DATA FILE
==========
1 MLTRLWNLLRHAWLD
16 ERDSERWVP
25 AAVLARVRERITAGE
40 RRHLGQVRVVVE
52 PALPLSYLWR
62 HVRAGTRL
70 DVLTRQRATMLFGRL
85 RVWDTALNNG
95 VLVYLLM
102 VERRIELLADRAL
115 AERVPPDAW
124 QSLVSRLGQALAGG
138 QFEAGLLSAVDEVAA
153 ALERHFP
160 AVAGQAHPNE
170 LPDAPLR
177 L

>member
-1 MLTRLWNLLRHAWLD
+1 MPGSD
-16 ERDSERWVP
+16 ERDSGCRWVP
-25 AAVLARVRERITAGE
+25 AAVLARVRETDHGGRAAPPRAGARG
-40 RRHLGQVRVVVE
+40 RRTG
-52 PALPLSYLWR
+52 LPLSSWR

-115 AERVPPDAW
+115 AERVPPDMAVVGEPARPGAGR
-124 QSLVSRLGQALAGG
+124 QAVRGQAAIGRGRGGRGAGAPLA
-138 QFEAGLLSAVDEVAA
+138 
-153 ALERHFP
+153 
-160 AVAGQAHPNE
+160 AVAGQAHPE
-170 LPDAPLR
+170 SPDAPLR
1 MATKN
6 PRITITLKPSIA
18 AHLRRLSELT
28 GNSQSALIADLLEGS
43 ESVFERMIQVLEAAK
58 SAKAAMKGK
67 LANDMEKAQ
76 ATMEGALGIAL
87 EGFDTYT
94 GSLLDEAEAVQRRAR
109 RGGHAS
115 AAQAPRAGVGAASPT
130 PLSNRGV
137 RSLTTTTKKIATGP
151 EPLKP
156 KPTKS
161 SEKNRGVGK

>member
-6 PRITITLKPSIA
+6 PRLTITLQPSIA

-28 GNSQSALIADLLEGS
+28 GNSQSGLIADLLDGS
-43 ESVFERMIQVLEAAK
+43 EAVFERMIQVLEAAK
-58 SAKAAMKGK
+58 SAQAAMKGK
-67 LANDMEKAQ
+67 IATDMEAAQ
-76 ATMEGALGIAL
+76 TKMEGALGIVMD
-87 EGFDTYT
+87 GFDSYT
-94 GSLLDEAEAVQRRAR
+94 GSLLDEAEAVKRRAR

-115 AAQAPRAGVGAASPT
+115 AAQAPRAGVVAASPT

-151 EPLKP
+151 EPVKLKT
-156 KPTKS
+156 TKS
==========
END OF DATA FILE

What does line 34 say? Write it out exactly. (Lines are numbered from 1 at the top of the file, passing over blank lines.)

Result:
+138 